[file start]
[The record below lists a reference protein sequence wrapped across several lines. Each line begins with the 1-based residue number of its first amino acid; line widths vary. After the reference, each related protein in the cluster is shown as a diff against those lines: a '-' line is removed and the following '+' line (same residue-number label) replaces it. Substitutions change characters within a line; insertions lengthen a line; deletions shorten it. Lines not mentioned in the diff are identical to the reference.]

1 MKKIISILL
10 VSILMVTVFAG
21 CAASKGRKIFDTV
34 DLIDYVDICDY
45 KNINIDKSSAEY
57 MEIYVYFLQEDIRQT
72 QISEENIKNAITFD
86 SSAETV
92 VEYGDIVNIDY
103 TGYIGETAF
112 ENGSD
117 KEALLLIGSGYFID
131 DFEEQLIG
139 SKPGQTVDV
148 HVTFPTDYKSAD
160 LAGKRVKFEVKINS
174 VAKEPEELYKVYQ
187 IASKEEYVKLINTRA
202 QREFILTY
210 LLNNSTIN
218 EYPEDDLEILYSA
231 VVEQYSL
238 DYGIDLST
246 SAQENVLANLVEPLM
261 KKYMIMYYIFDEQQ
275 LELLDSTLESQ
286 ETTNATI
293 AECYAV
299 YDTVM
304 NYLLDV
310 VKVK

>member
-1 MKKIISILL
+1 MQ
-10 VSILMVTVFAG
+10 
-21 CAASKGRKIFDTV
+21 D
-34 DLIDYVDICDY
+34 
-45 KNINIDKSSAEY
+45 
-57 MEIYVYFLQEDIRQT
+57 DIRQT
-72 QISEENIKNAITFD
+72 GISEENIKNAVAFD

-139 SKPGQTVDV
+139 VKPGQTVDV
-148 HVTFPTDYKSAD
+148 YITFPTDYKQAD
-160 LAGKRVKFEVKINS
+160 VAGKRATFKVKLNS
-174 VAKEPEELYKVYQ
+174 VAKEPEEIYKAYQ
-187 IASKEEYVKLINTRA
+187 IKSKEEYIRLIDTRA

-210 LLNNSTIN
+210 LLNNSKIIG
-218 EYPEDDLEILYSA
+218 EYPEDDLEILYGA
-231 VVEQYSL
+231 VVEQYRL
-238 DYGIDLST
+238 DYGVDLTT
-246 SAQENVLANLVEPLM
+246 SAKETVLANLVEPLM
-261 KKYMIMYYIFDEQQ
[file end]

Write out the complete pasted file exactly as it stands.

[The record below lists a reference protein sequence wrapped across several lines. Each line begins with the 1-based residue number of its first amino acid; line widths vary. After the reference, each related protein in the cluster is shown as a diff against those lines: a '-' line is removed and the following '+' line (same residue-number label) replaces it. Substitutions change characters within a line; insertions lengthen a line; deletions shorten it. Lines not mentioned in the diff are identical to the reference.]

1 MKKIISILL
10 VSILMVTVFAG
21 CAASKGRKIFDTV
34 DLIDYVDICDY
45 KNINIDKSSAEY
57 MEIYVYFLQEDIRQT
72 QISEENIKNAITFD
86 SSAETV
92 VEYGDIVNIDY
103 TGYIGETAF
112 ENGSD
117 KEALLLIGSGYFID
131 DFEEQLIG
139 SKPGQTVDV
148 HVTFPTDYKSAD
160 LAGKRVKFEVKINS
174 VAKEPEELYKVYQ
187 IASKEEYVKLINTRA
202 QREFILTY
210 LLNNSTIN
218 EYPEDDLEILYSA
231 VVEQYSL
238 DYGIDLST
246 SAQENVLANLVEPLM
261 KKYMIMYYIFDEQQ
275 LELLDSTLESQ
286 ETTNATI
293 AECYAV
299 YDTVM
304 NYLLDV
310 VKVK

>member
-1 MKKIISILL
+1 MQ
-10 VSILMVTVFAG
+10 
-21 CAASKGRKIFDTV
+21 D
-34 DLIDYVDICDY
+34 
-45 KNINIDKSSAEY
+45 
-57 MEIYVYFLQEDIRQT
+57 DIRQT
-72 QISEENIKNAITFD
+72 GISEENIKNAVAFD

-139 SKPGQTVDV
+139 VKPGQTVDV
-148 HVTFPTDYKSAD
+148 YITFPTDYKQAD
-160 LAGKRVKFEVKINS
+160 VAGKRATFKVKLNS
-174 VAKEPEELYKVYQ
+174 VAKEPEEIYKAYQ
-187 IASKEEYVKLINTRA
+187 IKSKEEYIRLIDTRA

-210 LLNNSTIN
+210 LLNNSKIIG
-218 EYPEDDLEILYSA
+218 EYPEDDLEILYGA
-231 VVEQYSL
+231 VVEQYRL
-238 DYGIDLST
+238 DYGVDLTT
-246 SAQENVLANLVEPLM
+246 SAKETVLANLVEPLM
-261 KKYMIMYYIFDEQQ